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Commemorative Landscapes of North Carolina
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  • Monument Name

    328th Infantry, 82nd Division, AEF Memorial, Fort Bragg

  • Type


  • Subjects

    World War I

  • City

    Fort Bragg

  • County


  • Description

    The memorial is a granite boulder approximately 6-feet long by 3-feet high. Carved into the front face is the red, white and blue painted “AA” (“All-American”) insignia from the shoulder patch of the 82nd Division (now the 82nd Airborne Division). Beneath the insignia is an inscription to members of the 328th Infantry Regiment of the 82nd Division who died while serving with the American Expeditionary Force (AEF) in France during World War I. The memorial was first located at Camp Gordon in Georgia, the World War I home of the division. When dedicated in 1933, a history of the 82nd Division, newspaper clippings about the 82nd, French and British coins and a Memorial Penny of the 82nd Division had been placed into the memorial’s base. Per discussions with staff at the 82nd Airborne War Memorial Museum, these items did not accompany the memorial when it was relocated to Ft. Bragg in 1960.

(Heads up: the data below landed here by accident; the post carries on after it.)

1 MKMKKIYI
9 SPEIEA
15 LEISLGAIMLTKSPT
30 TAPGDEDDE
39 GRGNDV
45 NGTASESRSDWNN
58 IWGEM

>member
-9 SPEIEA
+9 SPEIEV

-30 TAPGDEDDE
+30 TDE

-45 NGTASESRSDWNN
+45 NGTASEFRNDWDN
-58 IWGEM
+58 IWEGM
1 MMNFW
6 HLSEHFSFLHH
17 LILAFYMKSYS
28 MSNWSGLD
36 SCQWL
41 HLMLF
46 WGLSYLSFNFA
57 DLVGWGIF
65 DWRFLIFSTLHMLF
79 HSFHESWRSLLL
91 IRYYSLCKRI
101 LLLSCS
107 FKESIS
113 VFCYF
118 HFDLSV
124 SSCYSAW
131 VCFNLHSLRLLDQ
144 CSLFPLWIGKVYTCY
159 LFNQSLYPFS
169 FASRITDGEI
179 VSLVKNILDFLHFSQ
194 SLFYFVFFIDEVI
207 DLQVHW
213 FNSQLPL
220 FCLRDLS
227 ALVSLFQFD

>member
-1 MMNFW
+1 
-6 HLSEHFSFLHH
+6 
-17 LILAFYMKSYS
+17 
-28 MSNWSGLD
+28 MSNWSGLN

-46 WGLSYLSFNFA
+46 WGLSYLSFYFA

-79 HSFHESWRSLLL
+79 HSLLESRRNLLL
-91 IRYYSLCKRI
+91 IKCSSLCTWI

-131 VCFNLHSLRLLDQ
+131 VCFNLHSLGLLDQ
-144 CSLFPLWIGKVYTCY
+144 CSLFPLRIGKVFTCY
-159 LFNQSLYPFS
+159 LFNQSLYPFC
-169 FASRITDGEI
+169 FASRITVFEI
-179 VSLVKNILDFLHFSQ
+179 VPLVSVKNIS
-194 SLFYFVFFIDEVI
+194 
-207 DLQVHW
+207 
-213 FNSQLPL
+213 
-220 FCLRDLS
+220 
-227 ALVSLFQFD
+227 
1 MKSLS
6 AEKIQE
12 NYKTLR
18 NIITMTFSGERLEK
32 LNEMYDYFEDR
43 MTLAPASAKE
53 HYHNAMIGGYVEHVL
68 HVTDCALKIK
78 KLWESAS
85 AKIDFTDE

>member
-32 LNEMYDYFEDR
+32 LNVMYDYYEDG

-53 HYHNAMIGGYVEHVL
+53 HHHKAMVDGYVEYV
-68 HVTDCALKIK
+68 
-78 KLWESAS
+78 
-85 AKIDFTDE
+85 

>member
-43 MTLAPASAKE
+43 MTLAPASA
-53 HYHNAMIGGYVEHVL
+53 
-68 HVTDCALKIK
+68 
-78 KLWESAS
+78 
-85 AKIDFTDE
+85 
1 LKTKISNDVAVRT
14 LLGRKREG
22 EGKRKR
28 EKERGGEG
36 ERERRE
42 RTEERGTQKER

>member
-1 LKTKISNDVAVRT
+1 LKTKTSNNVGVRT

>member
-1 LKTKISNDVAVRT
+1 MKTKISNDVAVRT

• Inscription


  • Custodian

    82nd Airborne Division Museum, Fort Bragg

  • Dedication Date

    September 3, 1933

  • Decade


  • Geographic Coordinates

    35.129990 , -79.022220 View in Geobrowsemap pin

  • Supporting Sources

      “82nd Airborne Division Museum War Memorial Museum,” 82nd Airborne Division Museum, (accessed July 24, 2017) Link

      United States Army, Airborne Division, 82nd. Office History of 82nd Division American Expeditionary Forces "All American Divison" 1917-1919, (Indianapolis, IN: The Bobbs-Merrill Company, 1919), (accessed June 28, 2013) Link

      United States Naval Air Station Yearbook. Tatto (Atlanta, GA), April 1944

      “All American Division Holds Reunion in Georgia,” The Palm Beach Post (West Palm Beach, FL), September 30, 1930

      “Officers Of 328th Infantry Coming,” The Atlanta Constitution (Atlanta, GA), September 2, 1933, 7

      “United States Army Model 1904 Regimental Color 328th U.S. Infantry Regiment, 82nd Infantry Division Sergeant Alvin C. York’s Regiment, World War I,”, (accessed July 31, 2017) Link

      “Veteran Officers of 328th Infantry in Convention Here,” The Atlanta Constitution (Atlanta, GA), September 3, 1933, 7

  • Public Site


  • Materials & Techniques


  • Sponsors

    Former officers of the 328th Infantry Regiment

  • Monument Dedication and Unveiling

    The dedication was held in conjunction with a reunion of former unit officers held in Atlanta on September 2-4, 1933. General George B. Duncan who commanded the 82nd Division was on the dedication program as was General Julian R. Lindsey who commanded the 163rd Infantry Brigade of the 82nd during the war.

  • Subject Notes